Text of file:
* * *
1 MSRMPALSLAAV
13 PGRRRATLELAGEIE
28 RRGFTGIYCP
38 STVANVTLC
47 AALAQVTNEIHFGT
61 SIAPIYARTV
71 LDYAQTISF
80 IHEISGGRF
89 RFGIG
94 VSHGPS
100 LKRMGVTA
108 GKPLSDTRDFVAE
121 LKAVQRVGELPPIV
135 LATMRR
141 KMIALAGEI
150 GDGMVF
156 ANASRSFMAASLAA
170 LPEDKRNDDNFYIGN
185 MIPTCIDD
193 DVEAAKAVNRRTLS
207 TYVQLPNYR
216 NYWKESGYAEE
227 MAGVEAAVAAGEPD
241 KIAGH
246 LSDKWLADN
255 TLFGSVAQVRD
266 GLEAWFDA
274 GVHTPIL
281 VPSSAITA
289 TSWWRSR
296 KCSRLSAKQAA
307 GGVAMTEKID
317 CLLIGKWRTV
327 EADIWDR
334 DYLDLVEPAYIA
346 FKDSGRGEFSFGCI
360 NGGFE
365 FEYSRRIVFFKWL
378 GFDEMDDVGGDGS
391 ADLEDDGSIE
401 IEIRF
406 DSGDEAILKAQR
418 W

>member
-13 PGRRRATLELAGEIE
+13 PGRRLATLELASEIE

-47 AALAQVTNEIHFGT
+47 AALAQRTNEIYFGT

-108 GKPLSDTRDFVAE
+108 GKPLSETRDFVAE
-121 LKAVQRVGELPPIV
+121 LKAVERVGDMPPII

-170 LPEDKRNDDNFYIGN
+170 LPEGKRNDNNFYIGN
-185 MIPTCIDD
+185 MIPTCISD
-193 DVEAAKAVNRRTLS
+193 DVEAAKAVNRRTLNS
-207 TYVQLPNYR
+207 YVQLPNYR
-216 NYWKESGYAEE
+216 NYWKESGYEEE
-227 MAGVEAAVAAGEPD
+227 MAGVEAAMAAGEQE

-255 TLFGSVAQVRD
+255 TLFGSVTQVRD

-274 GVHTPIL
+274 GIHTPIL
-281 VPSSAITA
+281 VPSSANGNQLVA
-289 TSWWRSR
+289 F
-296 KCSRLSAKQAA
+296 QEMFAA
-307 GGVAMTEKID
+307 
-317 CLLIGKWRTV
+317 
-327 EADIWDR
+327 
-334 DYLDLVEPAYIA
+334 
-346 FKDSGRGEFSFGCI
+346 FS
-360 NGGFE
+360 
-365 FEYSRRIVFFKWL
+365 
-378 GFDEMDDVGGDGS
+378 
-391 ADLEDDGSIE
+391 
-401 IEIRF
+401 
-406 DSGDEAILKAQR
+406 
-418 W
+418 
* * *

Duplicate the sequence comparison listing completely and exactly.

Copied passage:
1 MSRMPALSLAAV
13 PGRRRATLELAGEIE
28 RRGFTGIYCP
38 STVANVTLC
47 AALAQVTNEIHFGT
61 SIAPIYARTV
71 LDYAQTISF
80 IHEISGGRF
89 RFGIG
94 VSHGPS
100 LKRMGVTA
108 GKPLSDTRDFVAE
121 LKAVQRVGELPPIV
135 LATMRR
141 KMIALAGEI
150 GDGMVF
156 ANASRSFMAASLAA
170 LPEDKRNDDNFYIGN
185 MIPTCIDD
193 DVEAAKAVNRRTLS
207 TYVQLPNYR
216 NYWKESGYAEE
227 MAGVEAAVAAGEPD
241 KIAGH
246 LSDKWLADN
255 TLFGSVAQVRD
266 GLEAWFDA
274 GVHTPIL
281 VPSSAITA
289 TSWWRSR
296 KCSRLSAKQAA
307 GGVAMTEKID
317 CLLIGKWRTV
327 EADIWDR
334 DYLDLVEPAYIA
346 FKDSGRGEFSFGCI
360 NGGFE
365 FEYSRRIVFFKWL
378 GFDEMDDVGGDGS
391 ADLEDDGSIE
401 IEIRF
406 DSGDEAILKAQR
418 W

>member
-13 PGRRRATLELAGEIE
+13 PGRRLATLELASEIE

-47 AALAQVTNEIHFGT
+47 AALAQRTNEIYFGT

-108 GKPLSDTRDFVAE
+108 GKPLSETRDFVAE
-121 LKAVQRVGELPPIV
+121 LKAVERVGDMPPII

-170 LPEDKRNDDNFYIGN
+170 LPEGKRNDNNFYIGN
-185 MIPTCIDD
+185 MIPTCISD
-193 DVEAAKAVNRRTLS
+193 DVEAAKAVNRRTLNS
-207 TYVQLPNYR
+207 YVQLPNYR
-216 NYWKESGYAEE
+216 NYWKESGYEEE
-227 MAGVEAAVAAGEPD
+227 MAGVEAAMAAGEQE

-255 TLFGSVAQVRD
+255 TLFGSVTQVRD

-274 GVHTPIL
+274 GIHTPIL
-281 VPSSAITA
+281 VPSSANGNQLVA
-289 TSWWRSR
+289 F
-296 KCSRLSAKQAA
+296 QEMFAA
-307 GGVAMTEKID
+307 
-317 CLLIGKWRTV
+317 
-327 EADIWDR
+327 
-334 DYLDLVEPAYIA
+334 
-346 FKDSGRGEFSFGCI
+346 FS
-360 NGGFE
+360 
-365 FEYSRRIVFFKWL
+365 
-378 GFDEMDDVGGDGS
+378 
-391 ADLEDDGSIE
+391 
-401 IEIRF
+401 
-406 DSGDEAILKAQR
+406 
-418 W
+418 